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Three Sheets

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Three Sheets– Now at the Principle Gallery

Now I’m aimin’ for heaven
But probably wind up down in hell
Where upon this altar I will hang my guilt ridden head
But it’s time I’ll take before I begin
Three sheets to the wind, three sheets to the wind
Yeah, it’s time, I’ll take before I begin
Three sheets to the wind, three sheets to the wind

Genuflect all you refugees who fled the land
Now on guilt you kneel
And say a prayer for those left behind
From beyond the pale to the northern sky
So you saved your shillins and your last six pence
‘Cause in god’s name they built a barbed wire fence
Be glad you sailed for a better day
But don’t forget there’ll be hell to pay

Rebels are we, though heavy our hearts shall always be
Ah, no ball or chain no prison shall keep
We’re the rebels of the sacred heart
I said no ball or chain no prison shall keep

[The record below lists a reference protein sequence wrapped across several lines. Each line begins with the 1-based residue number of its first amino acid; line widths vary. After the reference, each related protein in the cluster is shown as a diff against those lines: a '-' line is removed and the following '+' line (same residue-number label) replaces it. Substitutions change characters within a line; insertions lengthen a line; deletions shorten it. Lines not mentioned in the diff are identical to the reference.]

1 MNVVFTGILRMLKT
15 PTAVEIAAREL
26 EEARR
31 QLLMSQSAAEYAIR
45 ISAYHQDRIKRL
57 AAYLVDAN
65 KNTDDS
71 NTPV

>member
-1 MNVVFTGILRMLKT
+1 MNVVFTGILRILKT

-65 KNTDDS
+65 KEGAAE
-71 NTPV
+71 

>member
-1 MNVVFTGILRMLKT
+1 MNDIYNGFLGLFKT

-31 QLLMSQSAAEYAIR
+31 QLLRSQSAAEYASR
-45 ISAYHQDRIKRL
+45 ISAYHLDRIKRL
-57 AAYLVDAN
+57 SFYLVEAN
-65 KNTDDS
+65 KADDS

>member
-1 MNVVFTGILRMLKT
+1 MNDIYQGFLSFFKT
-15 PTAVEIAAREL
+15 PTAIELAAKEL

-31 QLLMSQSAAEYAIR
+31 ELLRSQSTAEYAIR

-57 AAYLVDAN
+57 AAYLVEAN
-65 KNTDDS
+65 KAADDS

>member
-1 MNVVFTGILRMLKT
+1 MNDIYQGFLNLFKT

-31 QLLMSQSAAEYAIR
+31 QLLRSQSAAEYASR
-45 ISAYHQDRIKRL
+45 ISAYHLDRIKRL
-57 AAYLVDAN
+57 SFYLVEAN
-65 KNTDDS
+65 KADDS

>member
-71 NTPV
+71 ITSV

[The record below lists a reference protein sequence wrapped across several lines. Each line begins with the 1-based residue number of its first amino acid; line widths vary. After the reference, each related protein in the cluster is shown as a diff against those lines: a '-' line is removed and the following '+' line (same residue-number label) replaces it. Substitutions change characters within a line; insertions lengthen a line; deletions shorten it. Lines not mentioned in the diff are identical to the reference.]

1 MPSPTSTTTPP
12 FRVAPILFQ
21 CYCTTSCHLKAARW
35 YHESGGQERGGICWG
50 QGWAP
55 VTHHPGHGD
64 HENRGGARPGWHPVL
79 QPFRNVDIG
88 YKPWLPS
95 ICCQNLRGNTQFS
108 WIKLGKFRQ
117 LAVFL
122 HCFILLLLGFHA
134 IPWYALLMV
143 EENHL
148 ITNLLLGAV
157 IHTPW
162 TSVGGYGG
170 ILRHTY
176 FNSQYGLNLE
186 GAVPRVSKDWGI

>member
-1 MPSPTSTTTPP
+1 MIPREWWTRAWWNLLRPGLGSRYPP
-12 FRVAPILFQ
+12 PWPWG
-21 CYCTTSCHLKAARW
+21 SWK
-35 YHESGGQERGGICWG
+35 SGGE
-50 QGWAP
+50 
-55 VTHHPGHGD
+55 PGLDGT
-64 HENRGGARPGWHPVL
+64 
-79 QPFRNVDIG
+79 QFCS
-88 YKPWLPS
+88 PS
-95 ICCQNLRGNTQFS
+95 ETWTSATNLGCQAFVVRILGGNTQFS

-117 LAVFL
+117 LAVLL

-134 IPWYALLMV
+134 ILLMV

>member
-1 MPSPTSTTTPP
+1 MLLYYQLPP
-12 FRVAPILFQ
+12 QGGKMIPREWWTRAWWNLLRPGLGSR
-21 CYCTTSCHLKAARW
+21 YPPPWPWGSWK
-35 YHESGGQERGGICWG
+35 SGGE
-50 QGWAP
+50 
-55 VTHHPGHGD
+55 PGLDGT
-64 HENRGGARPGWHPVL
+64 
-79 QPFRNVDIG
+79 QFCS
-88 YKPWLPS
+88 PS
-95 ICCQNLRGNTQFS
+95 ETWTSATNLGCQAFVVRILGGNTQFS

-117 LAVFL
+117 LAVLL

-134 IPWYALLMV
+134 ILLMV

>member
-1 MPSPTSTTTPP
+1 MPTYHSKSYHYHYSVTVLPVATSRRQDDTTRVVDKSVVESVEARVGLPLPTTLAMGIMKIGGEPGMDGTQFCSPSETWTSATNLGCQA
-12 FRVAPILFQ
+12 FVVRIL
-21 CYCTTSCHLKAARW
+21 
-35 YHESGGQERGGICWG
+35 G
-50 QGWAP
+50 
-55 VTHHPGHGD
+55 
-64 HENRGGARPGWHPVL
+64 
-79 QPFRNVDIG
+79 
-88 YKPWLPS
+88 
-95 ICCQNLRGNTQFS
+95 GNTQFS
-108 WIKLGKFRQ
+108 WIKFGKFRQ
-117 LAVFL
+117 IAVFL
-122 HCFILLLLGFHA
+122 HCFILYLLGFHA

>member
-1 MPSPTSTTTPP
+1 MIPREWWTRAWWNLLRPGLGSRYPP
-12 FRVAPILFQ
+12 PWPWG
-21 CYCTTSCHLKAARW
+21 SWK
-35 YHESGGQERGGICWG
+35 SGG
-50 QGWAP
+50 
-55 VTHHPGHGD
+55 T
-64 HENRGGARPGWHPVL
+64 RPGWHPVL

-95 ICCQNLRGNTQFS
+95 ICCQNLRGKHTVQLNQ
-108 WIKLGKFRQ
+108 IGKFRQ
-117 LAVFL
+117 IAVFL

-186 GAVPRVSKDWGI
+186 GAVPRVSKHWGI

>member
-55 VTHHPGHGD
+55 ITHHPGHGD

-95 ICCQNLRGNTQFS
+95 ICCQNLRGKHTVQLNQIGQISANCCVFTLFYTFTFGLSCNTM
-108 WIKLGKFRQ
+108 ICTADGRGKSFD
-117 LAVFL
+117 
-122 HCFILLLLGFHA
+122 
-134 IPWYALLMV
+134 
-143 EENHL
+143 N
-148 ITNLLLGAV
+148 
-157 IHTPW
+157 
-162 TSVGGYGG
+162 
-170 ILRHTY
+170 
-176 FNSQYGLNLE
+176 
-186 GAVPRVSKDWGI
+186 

We’re the rebels of the sacred heart

Rebels of the Sacred Heart, Flogging Molly

I call this new small piece, an 8″ by 8″ painting on wood panel, Three Sheets. It is included in the Small Works show currently up at the Principle Gallery

I have pointed out before that I am not a sailor nor do I have any knowledge of sailing terms, etc. So, when I was working on this piece that had three sails, I thought I’d title it Three Sheets, wanting to play off the term three sheets to the wind which is used to describe a state of roaring drunkenness. I am more familiar with that subject than with sailing.

But I was also thinking that sails were also called sheets. Made sense to me. Three sails, three sheets, right? 


A sheet, I found out, is the cord that controls the tension on the sail. When the sheet is loosened, it allows the sail to fill out and catch all the available wind. The term three sheets to the winds comes when a three sailed ship with sheets released is on a stormy sea. The ship pitches and rolls and anyone on the deck would stumble about, back and forth. The term came to be used to describe staggering drunkards– on land or sea– who tottered to and fro like they were on a rolling ship. 

I probably don’t have that completely right but I am okay with that. I like this painting the more I see it, particularly the colors and forms of the waves. There’s something in this piece about keeping one’s balance while still letting it fly that I find attractive. I guess that could apply to sailing or drinking or just living your life.You might call it derring-do or reckless abandon. Sometimes you have to let the sheets go and ride it out.